Sunday’s Coming

Rest and resurrection (Revelation 7:9-17)

From dust I came and to dust I shall return—but not forever.

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I don’t know what I will be, but eventually, in some endgame of God, let me be like Jesus. I can’t tell you how many times I have reached this conclusion when asked about the resurrection of the faithful, or given this answer as an alternative to the certainty of “going to heaven.” The All Saints’ passage from the Revelation to John is a scene for Peter Jackson to make visual—the intensity of light and the impact of a myriad of creatures who have fought the great fight and prevailed.

It is only for artists and visionaries to imagine such a scene with all its paradoxical fullness: the lamb who is the shepherd, the lamb who is the heart of the throne upon which dwells the unspeakable holiness, the blood that washes white as snow. This is the congregation of the martyred who feel no pain or need. It is living water that bursts forth endlessly from deeps undescribed to heal and cool and answer the existential thirst of the human spirit.

This is poetry which becomes mangled by the literalists and their much-argued millenniums. It is the worship poured out of the lips of those who have become their own fullness of being. But it cannot be reduced to something understood by reason, because it is an expression of the perfected love between God and the creation. Love can be reasonable, but reason cannot capture it like the Revelator does in his epic dream.

Long ago I chose the Persian/Hebrew doctrine of resurrection over the Greek duality of paradise and hades, heaven and hell. H & H may have been necessary to convert the Greek gentiles, but it doesn’t entice me as does the idea of being like Jesus. Maybe they are both true, in a different kind of paradox that I can’t understand. This is the dark glass I stare into when I contemplate myself dead.

Now ordained nearly 40 years, I want rest. I want to sleep until the trumpet sounds. I need to be healed and refreshed before I will be remotely ready to be raised, enlightened, and ready for the big show. I need amazing, astounding grace to make me like Jesus. I have been too much in this world of compromised and confused Christians, conflicted and enervated church folk.  I am one of them. I need rest perpetual, peace beyond understanding, a big nap. No immediate launch into heaven can sound as inviting as becoming one with the earth beneath my feet until I become one with the resurrected Lord.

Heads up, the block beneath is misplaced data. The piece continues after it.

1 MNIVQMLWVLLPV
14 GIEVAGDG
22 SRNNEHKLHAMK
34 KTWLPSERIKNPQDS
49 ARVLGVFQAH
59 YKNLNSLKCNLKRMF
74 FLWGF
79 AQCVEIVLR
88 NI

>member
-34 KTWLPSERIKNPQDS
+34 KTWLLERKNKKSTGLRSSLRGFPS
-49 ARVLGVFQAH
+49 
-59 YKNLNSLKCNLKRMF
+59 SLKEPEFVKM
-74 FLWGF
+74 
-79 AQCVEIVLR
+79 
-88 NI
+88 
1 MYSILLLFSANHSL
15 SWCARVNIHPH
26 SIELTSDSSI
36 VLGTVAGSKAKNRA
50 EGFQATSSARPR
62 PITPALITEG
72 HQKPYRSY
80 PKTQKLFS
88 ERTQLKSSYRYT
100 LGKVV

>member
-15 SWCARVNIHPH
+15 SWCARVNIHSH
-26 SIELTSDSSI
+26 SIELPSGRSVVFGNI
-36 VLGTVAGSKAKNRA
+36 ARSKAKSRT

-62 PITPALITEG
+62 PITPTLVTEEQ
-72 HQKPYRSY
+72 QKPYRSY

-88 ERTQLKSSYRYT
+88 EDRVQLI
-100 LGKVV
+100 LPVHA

Don’t get me wrong, I am willing to wait awhile longer before that time comes, but I am happy to believe that is my fate. This is for me a direct correlation with the incarnation. From dust I came and to dust I shall return—but not forever. When I am fully rested and ready, when the blood has washed my robes white, when the tears have all been shed and the pain forgotten and a long cool drink of living water enjoyed, then I hope to be gracefully admitted to the redeemed in worship beyond imagining. I hope for a place in the back.

What does it mean to be like Jesus? Read the Beatitudes again as Matthew’s poetic description of the Lord, the Messiah. Until the day of the trumpet, I will only be a crude attempt at that—though I truly believe that many, many people of all nations, tribes, and languages have come way closer than I have. They are Saints; I am a saint—just a jaded, wayward child of God who loves the holiness in spite of all the meanness in the world and in me.

This is to me what it means to be “saved by grace through faith.” Instant Heaven seems just a little too easy, and I don’t want to show up tired.

J. Scott Turner

J. Scott Turner is priest-in-charge of St. Martha's Episcopal Church in Westminster, Colorado.

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